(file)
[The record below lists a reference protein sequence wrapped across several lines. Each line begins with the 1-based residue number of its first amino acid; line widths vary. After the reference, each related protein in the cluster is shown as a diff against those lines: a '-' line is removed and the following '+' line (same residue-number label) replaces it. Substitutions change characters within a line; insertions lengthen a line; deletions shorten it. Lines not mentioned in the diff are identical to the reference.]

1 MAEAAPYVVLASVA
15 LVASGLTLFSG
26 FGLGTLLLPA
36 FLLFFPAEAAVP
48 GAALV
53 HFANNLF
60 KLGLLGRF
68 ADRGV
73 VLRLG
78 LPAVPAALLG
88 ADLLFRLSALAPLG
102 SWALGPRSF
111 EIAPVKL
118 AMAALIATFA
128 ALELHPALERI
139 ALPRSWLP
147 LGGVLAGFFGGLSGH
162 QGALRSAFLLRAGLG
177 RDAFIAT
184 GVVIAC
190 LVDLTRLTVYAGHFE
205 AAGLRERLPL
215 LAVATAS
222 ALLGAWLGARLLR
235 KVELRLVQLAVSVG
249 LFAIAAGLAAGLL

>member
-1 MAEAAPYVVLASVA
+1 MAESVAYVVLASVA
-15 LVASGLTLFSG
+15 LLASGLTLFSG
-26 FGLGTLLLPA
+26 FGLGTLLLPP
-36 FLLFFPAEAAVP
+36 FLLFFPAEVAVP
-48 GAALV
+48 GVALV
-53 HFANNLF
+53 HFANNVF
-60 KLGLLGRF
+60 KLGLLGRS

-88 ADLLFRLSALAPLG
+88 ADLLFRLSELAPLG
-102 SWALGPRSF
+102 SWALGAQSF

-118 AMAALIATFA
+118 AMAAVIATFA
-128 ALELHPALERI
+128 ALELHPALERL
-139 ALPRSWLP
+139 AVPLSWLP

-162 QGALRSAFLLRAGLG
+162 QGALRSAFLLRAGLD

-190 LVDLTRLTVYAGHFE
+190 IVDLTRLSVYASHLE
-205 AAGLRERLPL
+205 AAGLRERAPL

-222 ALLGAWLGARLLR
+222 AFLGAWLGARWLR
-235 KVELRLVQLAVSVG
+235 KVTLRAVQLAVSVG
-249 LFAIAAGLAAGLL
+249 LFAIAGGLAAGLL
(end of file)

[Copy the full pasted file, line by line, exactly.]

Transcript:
[The record below lists a reference protein sequence wrapped across several lines. Each line begins with the 1-based residue number of its first amino acid; line widths vary. After the reference, each related protein in the cluster is shown as a diff against those lines: a '-' line is removed and the following '+' line (same residue-number label) replaces it. Substitutions change characters within a line; insertions lengthen a line; deletions shorten it. Lines not mentioned in the diff are identical to the reference.]

1 MAEAAPYVVLASVA
15 LVASGLTLFSG
26 FGLGTLLLPA
36 FLLFFPAEAAVP
48 GAALV
53 HFANNLF
60 KLGLLGRF
68 ADRGV
73 VLRLG
78 LPAVPAALLG
88 ADLLFRLSALAPLG
102 SWALGPRSF
111 EIAPVKL
118 AMAALIATFA
128 ALELHPALERI
139 ALPRSWLP
147 LGGVLAGFFGGLSGH
162 QGALRSAFLLRAGLG
177 RDAFIAT
184 GVVIAC
190 LVDLTRLTVYAGHFE
205 AAGLRERLPL
215 LAVATAS
222 ALLGAWLGARLLR
235 KVELRLVQLAVSVG
249 LFAIAAGLAAGLL

>member
-1 MAEAAPYVVLASVA
+1 MAESVAYVVLASVA
-15 LVASGLTLFSG
+15 LLASGLTLFSG
-26 FGLGTLLLPA
+26 FGLGTLLLPP
-36 FLLFFPAEAAVP
+36 FLLFFPAEVAVP
-48 GAALV
+48 GVALV
-53 HFANNLF
+53 HFANNVF
-60 KLGLLGRF
+60 KLGLLGRS

-88 ADLLFRLSALAPLG
+88 ADLLFRLSELAPLG
-102 SWALGPRSF
+102 SWALGAQSF

-118 AMAALIATFA
+118 AMAAVIATFA
-128 ALELHPALERI
+128 ALELHPALERL
-139 ALPRSWLP
+139 AVPLSWLP

-162 QGALRSAFLLRAGLG
+162 QGALRSAFLLRAGLD

-190 LVDLTRLTVYAGHFE
+190 IVDLTRLSVYASHLE
-205 AAGLRERLPL
+205 AAGLRERAPL

-222 ALLGAWLGARLLR
+222 AFLGAWLGARWLR
-235 KVELRLVQLAVSVG
+235 KVTLRAVQLAVSVG
-249 LFAIAAGLAAGLL
+249 LFAIAGGLAAGLL